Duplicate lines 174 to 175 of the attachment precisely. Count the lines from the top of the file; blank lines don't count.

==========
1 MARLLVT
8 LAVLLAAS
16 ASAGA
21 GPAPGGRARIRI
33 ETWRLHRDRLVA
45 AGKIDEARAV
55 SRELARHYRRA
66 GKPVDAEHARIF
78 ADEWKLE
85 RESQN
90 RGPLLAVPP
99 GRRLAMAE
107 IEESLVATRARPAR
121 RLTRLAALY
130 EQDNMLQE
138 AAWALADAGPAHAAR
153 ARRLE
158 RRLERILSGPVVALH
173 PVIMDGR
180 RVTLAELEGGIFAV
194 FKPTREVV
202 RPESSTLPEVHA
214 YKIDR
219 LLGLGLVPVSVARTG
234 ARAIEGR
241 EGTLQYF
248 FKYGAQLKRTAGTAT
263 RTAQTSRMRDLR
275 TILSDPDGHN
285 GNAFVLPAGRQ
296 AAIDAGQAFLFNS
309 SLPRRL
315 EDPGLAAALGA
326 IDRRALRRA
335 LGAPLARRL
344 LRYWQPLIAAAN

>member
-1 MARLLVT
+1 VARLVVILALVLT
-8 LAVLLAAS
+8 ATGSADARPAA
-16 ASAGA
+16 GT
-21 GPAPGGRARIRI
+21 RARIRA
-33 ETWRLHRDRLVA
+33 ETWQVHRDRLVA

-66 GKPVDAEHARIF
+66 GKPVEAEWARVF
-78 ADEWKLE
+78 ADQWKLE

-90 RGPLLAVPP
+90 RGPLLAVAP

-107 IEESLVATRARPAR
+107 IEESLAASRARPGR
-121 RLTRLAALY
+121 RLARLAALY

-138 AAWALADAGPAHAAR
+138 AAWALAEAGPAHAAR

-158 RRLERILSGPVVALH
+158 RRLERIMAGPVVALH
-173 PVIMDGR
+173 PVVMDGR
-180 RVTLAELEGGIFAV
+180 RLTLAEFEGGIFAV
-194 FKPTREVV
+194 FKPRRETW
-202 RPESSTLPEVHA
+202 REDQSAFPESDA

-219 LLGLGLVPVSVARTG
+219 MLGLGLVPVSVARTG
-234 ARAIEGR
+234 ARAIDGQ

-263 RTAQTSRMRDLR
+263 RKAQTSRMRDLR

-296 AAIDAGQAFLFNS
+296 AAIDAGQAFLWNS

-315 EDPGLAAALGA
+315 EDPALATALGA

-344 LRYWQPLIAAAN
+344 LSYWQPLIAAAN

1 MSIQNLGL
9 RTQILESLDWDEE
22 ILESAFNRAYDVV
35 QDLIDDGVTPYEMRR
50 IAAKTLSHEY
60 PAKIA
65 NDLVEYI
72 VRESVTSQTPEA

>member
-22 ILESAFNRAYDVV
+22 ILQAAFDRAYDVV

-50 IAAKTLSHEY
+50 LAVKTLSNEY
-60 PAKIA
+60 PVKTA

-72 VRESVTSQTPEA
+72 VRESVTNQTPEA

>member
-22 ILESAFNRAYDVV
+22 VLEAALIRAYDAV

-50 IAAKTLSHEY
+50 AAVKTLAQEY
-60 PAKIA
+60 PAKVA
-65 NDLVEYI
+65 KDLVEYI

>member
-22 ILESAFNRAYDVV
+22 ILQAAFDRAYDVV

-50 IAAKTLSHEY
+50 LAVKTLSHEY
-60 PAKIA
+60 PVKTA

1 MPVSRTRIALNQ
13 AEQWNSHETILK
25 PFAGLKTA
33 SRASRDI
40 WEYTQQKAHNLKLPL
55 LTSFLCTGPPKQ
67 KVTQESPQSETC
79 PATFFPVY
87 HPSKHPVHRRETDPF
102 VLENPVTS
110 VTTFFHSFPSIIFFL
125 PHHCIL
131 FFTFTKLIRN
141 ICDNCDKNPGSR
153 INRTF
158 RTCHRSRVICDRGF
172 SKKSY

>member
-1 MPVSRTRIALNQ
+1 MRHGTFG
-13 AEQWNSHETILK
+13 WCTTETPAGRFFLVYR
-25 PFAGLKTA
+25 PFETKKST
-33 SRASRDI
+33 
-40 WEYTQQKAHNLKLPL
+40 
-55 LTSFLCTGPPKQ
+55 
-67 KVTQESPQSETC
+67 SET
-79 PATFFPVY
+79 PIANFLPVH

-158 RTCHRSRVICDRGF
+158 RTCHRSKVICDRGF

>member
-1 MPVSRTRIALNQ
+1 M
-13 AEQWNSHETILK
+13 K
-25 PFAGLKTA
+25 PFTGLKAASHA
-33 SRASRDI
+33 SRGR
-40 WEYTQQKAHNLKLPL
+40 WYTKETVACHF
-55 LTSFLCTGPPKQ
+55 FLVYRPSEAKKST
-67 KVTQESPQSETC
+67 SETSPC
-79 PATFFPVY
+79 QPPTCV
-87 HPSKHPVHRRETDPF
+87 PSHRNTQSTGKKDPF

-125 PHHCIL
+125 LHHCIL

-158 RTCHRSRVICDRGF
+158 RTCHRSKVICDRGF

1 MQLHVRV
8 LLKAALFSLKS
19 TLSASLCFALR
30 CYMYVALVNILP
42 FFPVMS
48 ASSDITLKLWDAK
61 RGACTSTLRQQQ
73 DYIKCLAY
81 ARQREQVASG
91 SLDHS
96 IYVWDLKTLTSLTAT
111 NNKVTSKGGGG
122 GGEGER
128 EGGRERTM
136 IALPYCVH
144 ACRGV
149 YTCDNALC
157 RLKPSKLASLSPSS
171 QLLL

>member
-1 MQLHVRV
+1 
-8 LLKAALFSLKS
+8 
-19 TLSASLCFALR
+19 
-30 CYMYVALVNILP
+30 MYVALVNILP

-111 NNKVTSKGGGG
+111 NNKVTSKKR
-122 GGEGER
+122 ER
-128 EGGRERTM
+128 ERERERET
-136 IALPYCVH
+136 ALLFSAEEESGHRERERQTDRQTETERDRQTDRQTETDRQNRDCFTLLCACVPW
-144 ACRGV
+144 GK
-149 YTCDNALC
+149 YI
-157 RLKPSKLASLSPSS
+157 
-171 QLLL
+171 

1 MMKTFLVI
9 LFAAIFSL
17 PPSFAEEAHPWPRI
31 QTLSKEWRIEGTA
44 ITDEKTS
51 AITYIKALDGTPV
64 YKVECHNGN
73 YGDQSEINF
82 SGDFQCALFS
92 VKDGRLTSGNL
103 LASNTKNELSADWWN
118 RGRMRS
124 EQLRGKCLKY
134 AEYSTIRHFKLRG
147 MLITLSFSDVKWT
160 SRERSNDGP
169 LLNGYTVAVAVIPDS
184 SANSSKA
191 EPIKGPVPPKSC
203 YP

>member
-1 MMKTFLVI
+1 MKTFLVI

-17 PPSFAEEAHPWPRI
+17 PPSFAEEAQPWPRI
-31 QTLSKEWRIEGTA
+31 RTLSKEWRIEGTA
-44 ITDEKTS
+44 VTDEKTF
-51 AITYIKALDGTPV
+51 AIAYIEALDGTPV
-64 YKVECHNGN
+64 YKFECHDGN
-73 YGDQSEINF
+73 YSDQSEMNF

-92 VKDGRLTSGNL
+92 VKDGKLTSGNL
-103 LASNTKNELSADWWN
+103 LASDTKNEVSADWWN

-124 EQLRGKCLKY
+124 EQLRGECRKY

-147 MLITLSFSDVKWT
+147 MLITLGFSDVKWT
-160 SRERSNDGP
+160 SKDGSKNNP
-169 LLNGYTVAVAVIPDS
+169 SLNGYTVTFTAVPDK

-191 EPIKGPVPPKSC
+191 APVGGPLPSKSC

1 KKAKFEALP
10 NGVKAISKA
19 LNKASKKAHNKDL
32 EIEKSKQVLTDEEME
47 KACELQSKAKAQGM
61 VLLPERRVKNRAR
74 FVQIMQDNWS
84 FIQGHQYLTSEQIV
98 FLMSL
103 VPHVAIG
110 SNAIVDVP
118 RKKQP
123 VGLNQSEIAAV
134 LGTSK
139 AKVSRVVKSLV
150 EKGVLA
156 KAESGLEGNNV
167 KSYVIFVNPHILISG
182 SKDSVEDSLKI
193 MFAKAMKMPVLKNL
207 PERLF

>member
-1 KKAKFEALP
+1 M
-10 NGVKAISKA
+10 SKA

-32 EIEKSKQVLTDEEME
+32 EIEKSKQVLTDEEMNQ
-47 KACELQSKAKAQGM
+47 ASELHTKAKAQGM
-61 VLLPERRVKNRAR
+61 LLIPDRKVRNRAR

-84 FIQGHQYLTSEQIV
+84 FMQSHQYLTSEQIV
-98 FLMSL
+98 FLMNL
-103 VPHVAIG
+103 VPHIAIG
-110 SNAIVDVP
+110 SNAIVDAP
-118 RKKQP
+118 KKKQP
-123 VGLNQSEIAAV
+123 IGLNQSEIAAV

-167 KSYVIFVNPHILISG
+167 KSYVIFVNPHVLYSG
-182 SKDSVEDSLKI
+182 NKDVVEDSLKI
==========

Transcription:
1 MQLHVRV
8 LLKAALFSLKS